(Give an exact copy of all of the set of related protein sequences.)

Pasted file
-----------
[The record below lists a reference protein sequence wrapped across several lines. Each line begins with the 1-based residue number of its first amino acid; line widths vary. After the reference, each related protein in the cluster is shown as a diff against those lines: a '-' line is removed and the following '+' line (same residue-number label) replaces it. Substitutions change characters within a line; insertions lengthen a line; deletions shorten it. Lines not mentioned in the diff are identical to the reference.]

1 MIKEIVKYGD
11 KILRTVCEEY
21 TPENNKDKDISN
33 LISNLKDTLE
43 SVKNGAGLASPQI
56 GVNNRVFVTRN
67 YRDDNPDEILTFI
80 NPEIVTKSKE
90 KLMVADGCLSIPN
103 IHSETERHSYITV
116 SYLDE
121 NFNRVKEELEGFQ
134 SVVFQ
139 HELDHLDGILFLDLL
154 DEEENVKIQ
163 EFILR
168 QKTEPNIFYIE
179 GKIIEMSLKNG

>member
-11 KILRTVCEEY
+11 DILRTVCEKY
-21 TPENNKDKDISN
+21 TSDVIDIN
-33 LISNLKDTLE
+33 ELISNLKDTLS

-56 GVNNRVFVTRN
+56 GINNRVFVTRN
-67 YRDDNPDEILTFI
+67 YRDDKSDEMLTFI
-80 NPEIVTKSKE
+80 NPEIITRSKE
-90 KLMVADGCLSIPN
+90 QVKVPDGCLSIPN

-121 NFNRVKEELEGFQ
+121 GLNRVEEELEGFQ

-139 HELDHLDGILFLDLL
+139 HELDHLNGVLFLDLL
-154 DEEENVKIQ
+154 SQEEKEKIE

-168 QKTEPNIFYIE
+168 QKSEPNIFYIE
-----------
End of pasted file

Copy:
[The record below lists a reference protein sequence wrapped across several lines. Each line begins with the 1-based residue number of its first amino acid; line widths vary. After the reference, each related protein in the cluster is shown as a diff against those lines: a '-' line is removed and the following '+' line (same residue-number label) replaces it. Substitutions change characters within a line; insertions lengthen a line; deletions shorten it. Lines not mentioned in the diff are identical to the reference.]

1 MIKEIVKYGD
11 KILRTVCEEY
21 TPENNKDKDISN
33 LISNLKDTLE
43 SVKNGAGLASPQI
56 GVNNRVFVTRN
67 YRDDNPDEILTFI
80 NPEIVTKSKE
90 KLMVADGCLSIPN
103 IHSETERHSYITV
116 SYLDE
121 NFNRVKEELEGFQ
134 SVVFQ
139 HELDHLDGILFLDLL
154 DEEENVKIQ
163 EFILR
168 QKTEPNIFYIE
179 GKIIEMSLKNG

>member
-11 KILRTVCEEY
+11 DILRTVCEKY
-21 TPENNKDKDISN
+21 TSDVIDIN
-33 LISNLKDTLE
+33 ELISNLKDTLS

-56 GVNNRVFVTRN
+56 GINNRVFVTRN
-67 YRDDNPDEILTFI
+67 YRDDKSDEMLTFI
-80 NPEIVTKSKE
+80 NPEIITRSKE
-90 KLMVADGCLSIPN
+90 QVKVPDGCLSIPN

-121 NFNRVKEELEGFQ
+121 GLNRVEEELEGFQ

-139 HELDHLDGILFLDLL
+139 HELDHLNGVLFLDLL
-154 DEEENVKIQ
+154 SQEEKEKIE

-168 QKTEPNIFYIE
+168 QKSEPNIFYIE